Among populations from Myanmar displaced in Thailand, concerns about early marriage are not expressed; instead, adolescents and adults worry about the pressures on children to work in order to help the family survive (this is true especially among the migrant and displaced populations living outside of refugee camps). Concerns about child labor are compounded by worries that adolescents could be trafficked into exploitative work conditions and that they could face mistreatment both by employers and local authorities [6].

Implications for programs

The period from 10 to 14 years of age, is a time of significant biological, physical, cognitive and emotional change. Research has connected positive engagement in learning, emotional and physical safety, positive sense of self and life skills during these years with improved SRH outcomes [3]. Additionally, more recent research (largely from North America and Western Europe) has concluded that peers and parents largely shape the gender norms embraced during early adolescents which significantly impact SRH outcomes [9]. The establishment of programs to reach VYAs in humanitarian contexts is complex and will present challenges reflective of significant resource constraints already experienced by families, and the limited mobility frequently faced by adolescents, and adolescent girls, specifically, among others. Given the findings from this collection of research, among displaced populations from Syria, Somalia and Myanmar, there are broad implications for work with adolescents by humanitarian actors in these specific humanitarian settings, and potentially, more broadly.

Programs that promote health and well-being during early adolescence are critically needed in settings of conflict and displacement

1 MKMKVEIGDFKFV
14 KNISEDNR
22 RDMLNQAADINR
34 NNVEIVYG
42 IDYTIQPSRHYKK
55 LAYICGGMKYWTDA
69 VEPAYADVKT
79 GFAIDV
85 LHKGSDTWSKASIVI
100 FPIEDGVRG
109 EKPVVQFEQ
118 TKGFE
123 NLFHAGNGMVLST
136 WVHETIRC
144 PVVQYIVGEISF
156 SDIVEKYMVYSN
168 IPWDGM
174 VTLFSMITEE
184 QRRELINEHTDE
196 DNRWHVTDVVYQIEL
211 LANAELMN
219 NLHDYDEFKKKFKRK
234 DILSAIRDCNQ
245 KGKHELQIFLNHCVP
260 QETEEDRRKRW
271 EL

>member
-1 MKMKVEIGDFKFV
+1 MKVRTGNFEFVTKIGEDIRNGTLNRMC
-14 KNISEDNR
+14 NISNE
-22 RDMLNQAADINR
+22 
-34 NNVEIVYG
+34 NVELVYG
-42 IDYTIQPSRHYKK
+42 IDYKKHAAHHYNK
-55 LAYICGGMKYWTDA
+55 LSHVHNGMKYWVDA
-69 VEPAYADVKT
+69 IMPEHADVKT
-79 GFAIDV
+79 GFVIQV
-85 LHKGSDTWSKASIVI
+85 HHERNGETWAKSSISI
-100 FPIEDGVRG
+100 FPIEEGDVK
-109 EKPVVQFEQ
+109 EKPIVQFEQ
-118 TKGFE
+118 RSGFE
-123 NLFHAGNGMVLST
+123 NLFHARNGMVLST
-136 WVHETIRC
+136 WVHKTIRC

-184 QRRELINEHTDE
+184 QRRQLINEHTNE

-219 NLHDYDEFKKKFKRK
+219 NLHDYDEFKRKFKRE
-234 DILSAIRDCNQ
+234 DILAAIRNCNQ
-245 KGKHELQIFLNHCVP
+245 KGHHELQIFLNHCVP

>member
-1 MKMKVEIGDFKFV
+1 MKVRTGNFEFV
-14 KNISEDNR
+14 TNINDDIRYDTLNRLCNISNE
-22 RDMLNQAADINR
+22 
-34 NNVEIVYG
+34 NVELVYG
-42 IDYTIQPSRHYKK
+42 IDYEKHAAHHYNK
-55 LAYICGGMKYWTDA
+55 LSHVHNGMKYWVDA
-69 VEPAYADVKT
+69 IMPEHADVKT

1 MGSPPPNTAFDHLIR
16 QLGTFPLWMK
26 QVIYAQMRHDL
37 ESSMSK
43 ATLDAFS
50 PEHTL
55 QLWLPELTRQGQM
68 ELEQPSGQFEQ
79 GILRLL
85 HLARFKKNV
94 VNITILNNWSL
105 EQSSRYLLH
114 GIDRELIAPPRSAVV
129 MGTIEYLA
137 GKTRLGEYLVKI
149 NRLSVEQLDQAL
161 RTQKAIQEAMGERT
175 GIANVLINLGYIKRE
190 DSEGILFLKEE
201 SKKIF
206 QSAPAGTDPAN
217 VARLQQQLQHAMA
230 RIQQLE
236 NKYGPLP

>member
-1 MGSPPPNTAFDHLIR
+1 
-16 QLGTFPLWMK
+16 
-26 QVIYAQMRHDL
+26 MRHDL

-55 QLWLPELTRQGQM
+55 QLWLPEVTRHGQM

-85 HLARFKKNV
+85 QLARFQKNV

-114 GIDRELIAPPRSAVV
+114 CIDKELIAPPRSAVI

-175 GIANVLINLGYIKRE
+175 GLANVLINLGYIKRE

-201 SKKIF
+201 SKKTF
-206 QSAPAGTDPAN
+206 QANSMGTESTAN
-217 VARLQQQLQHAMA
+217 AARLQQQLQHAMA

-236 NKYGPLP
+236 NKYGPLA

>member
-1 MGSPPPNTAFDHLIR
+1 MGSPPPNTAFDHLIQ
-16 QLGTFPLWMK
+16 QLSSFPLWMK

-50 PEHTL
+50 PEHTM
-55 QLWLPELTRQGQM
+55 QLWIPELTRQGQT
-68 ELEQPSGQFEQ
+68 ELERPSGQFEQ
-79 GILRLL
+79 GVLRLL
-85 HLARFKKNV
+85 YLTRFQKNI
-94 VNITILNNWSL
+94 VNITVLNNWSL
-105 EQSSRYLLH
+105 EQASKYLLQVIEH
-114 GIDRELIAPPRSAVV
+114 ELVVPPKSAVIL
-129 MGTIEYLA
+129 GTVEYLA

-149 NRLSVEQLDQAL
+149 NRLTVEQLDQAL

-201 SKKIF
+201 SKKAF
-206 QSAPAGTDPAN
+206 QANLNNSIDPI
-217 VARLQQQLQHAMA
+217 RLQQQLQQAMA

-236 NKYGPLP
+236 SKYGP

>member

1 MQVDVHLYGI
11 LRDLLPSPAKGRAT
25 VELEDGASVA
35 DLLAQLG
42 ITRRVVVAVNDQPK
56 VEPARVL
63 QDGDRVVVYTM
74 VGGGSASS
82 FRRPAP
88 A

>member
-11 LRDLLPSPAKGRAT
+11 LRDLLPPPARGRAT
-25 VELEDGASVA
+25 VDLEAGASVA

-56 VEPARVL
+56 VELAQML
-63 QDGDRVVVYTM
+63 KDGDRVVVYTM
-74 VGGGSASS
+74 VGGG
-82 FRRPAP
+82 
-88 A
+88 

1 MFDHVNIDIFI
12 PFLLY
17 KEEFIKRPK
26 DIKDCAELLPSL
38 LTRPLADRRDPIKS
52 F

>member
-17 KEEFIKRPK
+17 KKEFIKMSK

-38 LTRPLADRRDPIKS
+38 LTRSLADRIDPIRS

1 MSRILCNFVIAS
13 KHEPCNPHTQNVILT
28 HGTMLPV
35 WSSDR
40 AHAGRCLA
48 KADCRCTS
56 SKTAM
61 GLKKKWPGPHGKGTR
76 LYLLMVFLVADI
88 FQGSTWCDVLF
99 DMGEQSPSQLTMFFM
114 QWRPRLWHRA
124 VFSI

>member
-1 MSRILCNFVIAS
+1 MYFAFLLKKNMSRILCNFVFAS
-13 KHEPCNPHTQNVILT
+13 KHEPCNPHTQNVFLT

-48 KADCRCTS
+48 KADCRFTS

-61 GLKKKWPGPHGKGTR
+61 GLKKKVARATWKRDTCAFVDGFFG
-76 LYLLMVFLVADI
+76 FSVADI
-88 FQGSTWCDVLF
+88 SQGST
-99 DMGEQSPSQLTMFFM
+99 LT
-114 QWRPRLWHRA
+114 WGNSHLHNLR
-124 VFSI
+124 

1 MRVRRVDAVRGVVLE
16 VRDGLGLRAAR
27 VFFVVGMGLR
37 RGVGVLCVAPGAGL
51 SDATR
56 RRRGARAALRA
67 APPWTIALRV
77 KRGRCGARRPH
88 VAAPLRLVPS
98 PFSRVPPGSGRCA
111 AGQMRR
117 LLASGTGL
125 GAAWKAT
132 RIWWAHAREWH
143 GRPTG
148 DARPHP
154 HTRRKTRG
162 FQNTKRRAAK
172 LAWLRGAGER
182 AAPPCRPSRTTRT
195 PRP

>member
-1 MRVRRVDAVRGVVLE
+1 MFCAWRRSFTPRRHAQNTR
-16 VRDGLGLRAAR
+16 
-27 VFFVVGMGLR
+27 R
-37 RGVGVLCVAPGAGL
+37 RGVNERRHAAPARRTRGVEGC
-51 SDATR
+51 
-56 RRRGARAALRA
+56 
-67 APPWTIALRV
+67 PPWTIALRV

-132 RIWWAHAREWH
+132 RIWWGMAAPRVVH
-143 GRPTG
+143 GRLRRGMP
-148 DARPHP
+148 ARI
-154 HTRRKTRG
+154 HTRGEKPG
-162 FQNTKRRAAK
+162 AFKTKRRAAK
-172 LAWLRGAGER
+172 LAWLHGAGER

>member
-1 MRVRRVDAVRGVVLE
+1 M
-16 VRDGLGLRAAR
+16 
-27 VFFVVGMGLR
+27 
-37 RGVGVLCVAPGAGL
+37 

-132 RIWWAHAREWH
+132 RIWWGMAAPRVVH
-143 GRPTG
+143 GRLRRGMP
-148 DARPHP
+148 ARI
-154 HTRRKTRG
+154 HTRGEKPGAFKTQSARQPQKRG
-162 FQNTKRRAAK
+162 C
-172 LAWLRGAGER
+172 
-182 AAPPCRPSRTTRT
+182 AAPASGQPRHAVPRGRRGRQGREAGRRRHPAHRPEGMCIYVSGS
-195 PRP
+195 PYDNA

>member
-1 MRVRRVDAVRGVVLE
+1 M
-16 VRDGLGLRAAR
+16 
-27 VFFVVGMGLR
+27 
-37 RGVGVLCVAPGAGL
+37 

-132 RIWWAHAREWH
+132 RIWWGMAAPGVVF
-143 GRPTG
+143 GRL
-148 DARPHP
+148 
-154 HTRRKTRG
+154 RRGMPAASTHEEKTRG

The years of 10–19 encompass years of significant change and opportunity. In humanitarian crises, adolescents face immense risks to their long-term health and well-being—enduring increased risks to negative life events compounded by reduced engagement in protective and supportive programming. In humanitarian contexts, it is critical that steps be taken to protect and support the emotional well-being and developing sense of self of adolescents, and interventions for VYAs offer an important opportunity [10]. Inaction to provide sufficient protection and supports can have long-term detrimental outcomes. Programs for VYAs serve to provide critical information, skills or resources to adolescents, before they enter their highest risk years—when they are most at risk for child marriage, disenrollment from school, unplanned pregnancy, and transmission of sexually transmitted illnesses among others. Within this supplement, research is presented in which VYAs express concerns about these issues- including safety, protection and their access to services (including education). Research from development contexts has suggested that VYA programs should promote emotional and physical safety, engagement in learning, positive sense of self and life skills. Activities that achieve these broad objectives can be embraced by relevant sectors/clusters and adapted to humanitarian contexts.